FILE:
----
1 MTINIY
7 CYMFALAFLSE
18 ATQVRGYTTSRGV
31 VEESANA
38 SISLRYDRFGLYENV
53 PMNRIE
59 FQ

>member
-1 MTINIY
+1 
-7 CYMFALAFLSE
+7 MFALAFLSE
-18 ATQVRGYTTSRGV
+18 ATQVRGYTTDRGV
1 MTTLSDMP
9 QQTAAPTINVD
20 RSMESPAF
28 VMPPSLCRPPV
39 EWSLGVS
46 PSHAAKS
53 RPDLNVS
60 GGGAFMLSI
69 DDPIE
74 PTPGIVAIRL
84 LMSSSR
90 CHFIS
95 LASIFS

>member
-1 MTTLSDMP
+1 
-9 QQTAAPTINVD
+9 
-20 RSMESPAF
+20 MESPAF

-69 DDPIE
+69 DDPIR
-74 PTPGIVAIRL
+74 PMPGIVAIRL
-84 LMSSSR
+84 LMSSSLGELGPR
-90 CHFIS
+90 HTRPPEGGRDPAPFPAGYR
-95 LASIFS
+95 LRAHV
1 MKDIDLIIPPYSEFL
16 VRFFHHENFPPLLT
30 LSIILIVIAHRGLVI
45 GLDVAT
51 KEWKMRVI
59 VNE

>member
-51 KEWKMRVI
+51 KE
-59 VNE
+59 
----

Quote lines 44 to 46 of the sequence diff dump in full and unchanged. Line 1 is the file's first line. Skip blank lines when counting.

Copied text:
+95 LRAHV
1 MKDIDLIIPPYSEFL
16 VRFFHHENFPPLLT